Posts Tagged ‘full-tilt’

* vici ergo sum optimus

Posted on September 24th, 2009 by whinger. Filed under Poker, Whinges.

I love to see people look back on hands and think “I played that really well” whereas in actual fact they played like a weak donkey.

Nick Schulman’s post on full-tilt is the perfect example. He raises with a middling hand, gets reraised and decides to call anyway. He then misses the flop – there’s an overcard to his middling hand – but calls the bet on the flop. He then proceeds to give his opponent two opportunities to hit a card that beats him, assuming that he wasn’t beaten by the queen on the flop or indeed before the flop.

In almost every situation this is just rubbish. He’s then giving himself kudos because he won the pot but that’s just results-orientated thinking. If he’d reraised all-in he’d have won much more, was that a better play?

IMO he played the hand badly from start to finish. Thoughts?

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* Another decent full-tilt read

Posted on August 5th, 2009 by whinger. Filed under Poker.

The gist of this full-tilt post from Jay Greenspan is fairly simple: if you can’t decide whether to fold or raise, calling should not be the default action.

Simple, but very well put.

In these cases, the call isn’t a strategic choice; it’s a sort of compromise between raise and fold that has none of the advantages

It’s something I’ve found in my own game is a great way of leaking chips – calling on the flop when I’m not sure where I am – because (unless the turn hits me in a big way) I still won’t know where I am.

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* Full Tilt email in decent read shocker

Posted on January 15th, 2009 by whinger. Filed under Poker.

So I’ve criticised the last couple[1][2] of Full-Tilt howtos that have dropped into my inbox; I thought I should redress the balance and say that Aaron Bartley’s discussion on early-aggression in MTTs is a good read. The content may seem obvious and I’m sure it doesn’t say anything that’s not in a thousand poker books but I think it’s always good to crystalise things like this.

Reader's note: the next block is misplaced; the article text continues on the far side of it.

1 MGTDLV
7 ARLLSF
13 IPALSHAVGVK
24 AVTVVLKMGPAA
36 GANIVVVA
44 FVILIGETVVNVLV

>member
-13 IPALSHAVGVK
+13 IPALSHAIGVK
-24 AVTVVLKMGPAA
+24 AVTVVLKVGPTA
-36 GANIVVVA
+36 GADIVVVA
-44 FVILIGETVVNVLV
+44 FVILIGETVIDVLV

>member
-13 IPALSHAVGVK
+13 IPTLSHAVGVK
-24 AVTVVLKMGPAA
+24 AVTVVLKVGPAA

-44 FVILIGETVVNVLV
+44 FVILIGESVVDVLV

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* whinging^Wwinning poker strategy

Posted on December 19th, 2008 by whinger. Filed under Poker, Whinges.

Today’s state-the-bleeding-obvious award goes to Jordan Morgan in the featured tip in this week’s Full Tilt newsletter.

One of the keys to making money at the poker table, however, is being able to interpret when the three-bet means what it’s supposed to mean, and when a player is only representing a big hand and making a move.

The next tip in the series is “only bet when you think you have the best hand or your opponent might fold”.

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* it’s bubbleicious

Posted on November 27th, 2008 by whinger. Filed under Poker.

Howard Lederer’s post on full-tilt yesterday talks about S&G bubble play.

You’re second in chips with 3,000, the blinds are 100/200, and you’re dealt Ad-7d in the big blind. The chip leader is on the button and raises to 600; the small blind folds and you call the extra 400. The flop comes Q-8-3 with two diamonds, which is a pretty attractive flop for your hand. You check, and your opponent does exactly what you didn’t want him to do: put you all in for about double the size of the pot. You’re getting slightly better than 3-to-2 pot odds on a call for your tournament life.

Is it just me or is the correct thing to do with the nut draw there never ever ever ever to check??? Move all-in yourself and put the decision on your opponent.

Admittedly we don’t have a lot of information about the relative chip-stacks; if your 3000 is a decent proportion of the chips on the table and the fourth-place guy is short then clearly you can pick a better spot, but if everyone has 2000 or more then I don’t see the value in folding there.

The only way your opponent can call is if he has AQ, AA, KK or QQ, which is possible given the preflop raise but four-handed a button-raise could have a much wider range of hands than that; otherwise I don’t see how he can possibly call and – even if he does – you’re about 45% (?) to the nuts and pairing your ace may still be good.

Of course the real mistake Howard hasn’t talked about is much earlier on in the hand: if you’re planning on checking that flop you should have folded to the 400 bet in the first place – what on earth were you hoping for – AA7? Did you really expect the chip leader not to lead out and bet at any flop on which you’d checked?


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